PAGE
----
Travis Wood doesn’t relax between starts.
He brings his spikes to the bench in case he is needed to pinch hit or pinch run.
Wood, the former Reds’ starter, who came up through the system with Johnny Cueto and Homer Bailey, was the extra pitcher the Reds’ could move to get the ace reliever they needed at the time, Sean Marshall.
Wood made his debut for the Reds on July 1, 2010 and joined Mike Leake in the rotation that helped the Reds win the National League Central that season. Wood made 17 starts with a 5-4 record with a 3.51 ERA.
The Reds traded Wood along with Ronald Torreyes and Dave Sappelt for Sean Marshall after the 2011 season.
Wood made 26, 32 and 31 starts the next three seasons for the Cubs but became a full-time reliever in 2015. He started nine games but pitched 45 in relief. Wood appeared in a career-high 77 games for the World Champion Cubs, becoming the teams’ left-handed specialist. He logged just 61 innings. Ironically, filling the same role Marshall did for the Cubs. Marshall signed a big contract extension in 2012 and was often injured.
The Bryant, Arkansas native is a good athlete, who fields his position well, has been called upon to pinch run and pinch hit.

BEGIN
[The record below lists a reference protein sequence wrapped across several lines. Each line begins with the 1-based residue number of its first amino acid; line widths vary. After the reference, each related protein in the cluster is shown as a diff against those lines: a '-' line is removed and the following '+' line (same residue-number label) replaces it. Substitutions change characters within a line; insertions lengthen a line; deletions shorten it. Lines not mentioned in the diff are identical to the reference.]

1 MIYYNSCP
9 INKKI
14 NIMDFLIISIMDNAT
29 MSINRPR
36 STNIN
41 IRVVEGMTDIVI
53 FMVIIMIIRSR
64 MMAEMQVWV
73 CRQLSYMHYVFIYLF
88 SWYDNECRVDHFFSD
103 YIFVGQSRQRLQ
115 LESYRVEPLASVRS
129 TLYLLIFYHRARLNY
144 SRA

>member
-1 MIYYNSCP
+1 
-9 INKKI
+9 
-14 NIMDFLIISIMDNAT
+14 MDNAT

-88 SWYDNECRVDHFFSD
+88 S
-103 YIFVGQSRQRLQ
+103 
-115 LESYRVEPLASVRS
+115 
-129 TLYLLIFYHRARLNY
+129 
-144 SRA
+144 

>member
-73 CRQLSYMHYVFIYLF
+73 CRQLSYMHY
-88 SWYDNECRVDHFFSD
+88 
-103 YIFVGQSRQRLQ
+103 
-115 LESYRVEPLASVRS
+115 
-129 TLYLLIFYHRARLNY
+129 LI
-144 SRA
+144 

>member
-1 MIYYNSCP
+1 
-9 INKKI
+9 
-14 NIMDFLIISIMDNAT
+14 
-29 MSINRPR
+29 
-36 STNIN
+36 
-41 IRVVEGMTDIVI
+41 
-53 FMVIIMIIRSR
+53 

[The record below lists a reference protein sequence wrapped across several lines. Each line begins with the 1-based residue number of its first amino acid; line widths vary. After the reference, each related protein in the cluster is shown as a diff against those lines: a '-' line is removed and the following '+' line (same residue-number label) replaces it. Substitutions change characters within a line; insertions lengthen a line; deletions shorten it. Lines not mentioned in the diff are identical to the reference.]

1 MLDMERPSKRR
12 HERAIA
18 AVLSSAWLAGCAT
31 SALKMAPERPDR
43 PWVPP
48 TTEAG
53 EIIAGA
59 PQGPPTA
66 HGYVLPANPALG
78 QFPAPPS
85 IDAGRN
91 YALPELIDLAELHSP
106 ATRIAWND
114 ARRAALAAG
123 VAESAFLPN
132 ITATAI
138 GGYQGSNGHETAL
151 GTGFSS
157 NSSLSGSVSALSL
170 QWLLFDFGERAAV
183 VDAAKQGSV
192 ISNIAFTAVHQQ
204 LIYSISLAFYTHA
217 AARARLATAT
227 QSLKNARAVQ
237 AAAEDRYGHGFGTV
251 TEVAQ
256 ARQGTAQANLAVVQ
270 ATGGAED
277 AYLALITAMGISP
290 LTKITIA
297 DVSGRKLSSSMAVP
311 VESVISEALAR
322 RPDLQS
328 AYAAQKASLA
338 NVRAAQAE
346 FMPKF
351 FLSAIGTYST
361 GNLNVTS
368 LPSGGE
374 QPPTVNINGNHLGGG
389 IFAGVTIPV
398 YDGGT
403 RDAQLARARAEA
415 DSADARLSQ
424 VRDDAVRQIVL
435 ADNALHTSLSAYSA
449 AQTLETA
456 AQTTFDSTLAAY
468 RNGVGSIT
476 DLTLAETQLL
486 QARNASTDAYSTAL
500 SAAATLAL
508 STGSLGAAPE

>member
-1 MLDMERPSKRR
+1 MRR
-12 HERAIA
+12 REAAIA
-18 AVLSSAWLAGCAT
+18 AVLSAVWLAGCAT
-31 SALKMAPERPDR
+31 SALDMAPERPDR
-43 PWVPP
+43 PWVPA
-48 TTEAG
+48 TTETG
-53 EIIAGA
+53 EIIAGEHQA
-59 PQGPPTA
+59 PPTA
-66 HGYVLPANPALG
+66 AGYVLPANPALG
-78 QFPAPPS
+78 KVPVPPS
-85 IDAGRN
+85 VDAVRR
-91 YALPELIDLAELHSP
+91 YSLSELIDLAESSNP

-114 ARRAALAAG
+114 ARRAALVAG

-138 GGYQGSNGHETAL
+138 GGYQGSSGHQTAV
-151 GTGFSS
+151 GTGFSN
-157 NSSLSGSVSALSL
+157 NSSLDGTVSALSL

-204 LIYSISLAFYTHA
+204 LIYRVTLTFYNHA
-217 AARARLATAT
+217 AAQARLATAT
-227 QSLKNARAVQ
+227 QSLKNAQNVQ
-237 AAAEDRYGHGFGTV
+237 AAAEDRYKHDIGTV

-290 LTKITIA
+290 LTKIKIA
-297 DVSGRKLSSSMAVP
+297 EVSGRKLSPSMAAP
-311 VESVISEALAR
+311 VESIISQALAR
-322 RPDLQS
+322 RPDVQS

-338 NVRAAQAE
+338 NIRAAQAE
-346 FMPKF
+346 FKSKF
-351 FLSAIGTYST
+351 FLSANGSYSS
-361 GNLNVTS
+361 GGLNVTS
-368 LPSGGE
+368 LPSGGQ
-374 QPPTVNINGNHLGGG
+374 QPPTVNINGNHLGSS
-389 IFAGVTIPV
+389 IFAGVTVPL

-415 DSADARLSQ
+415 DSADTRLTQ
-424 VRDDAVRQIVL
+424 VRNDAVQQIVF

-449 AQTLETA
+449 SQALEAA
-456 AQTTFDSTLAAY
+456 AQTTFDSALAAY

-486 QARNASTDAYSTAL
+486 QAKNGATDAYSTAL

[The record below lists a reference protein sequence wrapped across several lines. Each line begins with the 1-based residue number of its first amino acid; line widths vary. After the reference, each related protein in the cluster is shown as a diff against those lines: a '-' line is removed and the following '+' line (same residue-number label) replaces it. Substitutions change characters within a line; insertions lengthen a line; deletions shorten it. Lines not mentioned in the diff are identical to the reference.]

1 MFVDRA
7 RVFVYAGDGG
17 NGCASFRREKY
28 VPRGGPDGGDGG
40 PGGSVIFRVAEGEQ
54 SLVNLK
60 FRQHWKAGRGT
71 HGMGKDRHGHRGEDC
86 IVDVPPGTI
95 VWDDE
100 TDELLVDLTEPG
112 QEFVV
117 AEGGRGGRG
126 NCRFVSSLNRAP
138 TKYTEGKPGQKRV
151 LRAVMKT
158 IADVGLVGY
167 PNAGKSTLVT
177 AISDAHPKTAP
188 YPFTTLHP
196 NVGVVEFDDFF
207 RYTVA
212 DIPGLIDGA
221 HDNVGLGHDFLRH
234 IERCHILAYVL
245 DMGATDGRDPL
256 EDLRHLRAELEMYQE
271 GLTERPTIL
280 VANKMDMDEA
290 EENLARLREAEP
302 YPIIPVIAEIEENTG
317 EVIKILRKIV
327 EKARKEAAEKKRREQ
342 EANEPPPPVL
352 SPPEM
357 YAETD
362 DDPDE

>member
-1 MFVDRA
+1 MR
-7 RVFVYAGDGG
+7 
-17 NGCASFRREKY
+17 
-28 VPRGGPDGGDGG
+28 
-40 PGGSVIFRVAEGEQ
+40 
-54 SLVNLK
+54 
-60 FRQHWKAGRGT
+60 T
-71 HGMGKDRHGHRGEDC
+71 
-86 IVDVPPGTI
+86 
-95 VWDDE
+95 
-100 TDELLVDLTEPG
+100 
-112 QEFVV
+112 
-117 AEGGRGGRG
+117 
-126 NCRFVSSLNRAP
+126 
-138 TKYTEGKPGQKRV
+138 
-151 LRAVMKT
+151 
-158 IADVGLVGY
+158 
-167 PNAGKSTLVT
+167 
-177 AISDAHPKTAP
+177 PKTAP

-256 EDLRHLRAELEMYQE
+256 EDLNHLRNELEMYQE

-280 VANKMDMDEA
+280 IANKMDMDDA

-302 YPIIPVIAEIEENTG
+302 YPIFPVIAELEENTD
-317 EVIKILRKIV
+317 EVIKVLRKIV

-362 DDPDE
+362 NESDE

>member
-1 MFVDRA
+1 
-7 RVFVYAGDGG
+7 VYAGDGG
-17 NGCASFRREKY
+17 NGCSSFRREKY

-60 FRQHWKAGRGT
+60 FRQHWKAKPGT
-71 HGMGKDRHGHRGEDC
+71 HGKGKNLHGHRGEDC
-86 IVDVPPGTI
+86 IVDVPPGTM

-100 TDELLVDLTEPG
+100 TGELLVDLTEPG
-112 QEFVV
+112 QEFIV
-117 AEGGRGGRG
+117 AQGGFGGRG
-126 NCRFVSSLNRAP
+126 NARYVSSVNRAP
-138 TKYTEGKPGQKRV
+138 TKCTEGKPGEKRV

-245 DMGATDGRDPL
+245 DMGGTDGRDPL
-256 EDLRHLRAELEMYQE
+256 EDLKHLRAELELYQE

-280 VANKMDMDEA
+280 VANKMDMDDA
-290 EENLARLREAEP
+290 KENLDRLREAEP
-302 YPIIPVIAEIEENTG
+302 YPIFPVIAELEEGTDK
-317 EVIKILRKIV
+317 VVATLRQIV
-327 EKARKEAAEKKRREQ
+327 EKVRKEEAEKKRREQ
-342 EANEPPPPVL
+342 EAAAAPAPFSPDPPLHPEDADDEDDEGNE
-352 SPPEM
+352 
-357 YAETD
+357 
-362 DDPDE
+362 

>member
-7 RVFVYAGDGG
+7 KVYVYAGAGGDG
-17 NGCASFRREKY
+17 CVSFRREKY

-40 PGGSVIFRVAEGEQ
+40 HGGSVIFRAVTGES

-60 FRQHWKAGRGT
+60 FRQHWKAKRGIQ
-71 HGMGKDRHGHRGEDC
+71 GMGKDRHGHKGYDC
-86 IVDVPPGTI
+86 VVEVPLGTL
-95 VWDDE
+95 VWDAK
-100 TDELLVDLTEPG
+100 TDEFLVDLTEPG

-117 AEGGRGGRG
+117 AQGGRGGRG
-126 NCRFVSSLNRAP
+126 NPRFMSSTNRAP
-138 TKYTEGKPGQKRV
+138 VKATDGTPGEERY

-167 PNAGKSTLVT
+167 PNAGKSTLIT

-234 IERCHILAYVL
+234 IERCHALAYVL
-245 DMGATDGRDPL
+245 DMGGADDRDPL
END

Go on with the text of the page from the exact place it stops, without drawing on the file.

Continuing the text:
Wood is a .182 lifetime hitter with nine home runs, eight doubles and a triple. He has stolen one base in his only attempt.
The Kansas City Royals signed Wood over the winter off the World Champions roster as a free agent. He made three starts in 28 appearances for the Royals with a 1-3 record and a 6.91 ERA.
Near the trade deadline, Wood came to the Padres with Matt Strahm and minor leaguer Esteury Ruiz for Trevor Cahill, Ryan Buchter and Brandon Maurer.
With San Diego, Wood was plugged into the starting rotation. He’s made two starts both against Pittsburgh. Wood is 1-0 with a 4.91 ERA.
“He wants to win,” his new manager and former Reds’ minor league player, Andy Green said. “Woody’s not afraid of anything. He wants to win. He’s a competitor. He is fitting into our clubhouse. He will compete no matter what kind of stuff he has that day. He’ll give you everything he’s got. He loves to win baseball games. He is one of the only pitchers I’ve ever seen that comes spiked up for every game. He’s begging to pinch run; begging to pinch hit; wanting to anything he can to win a baseball game.”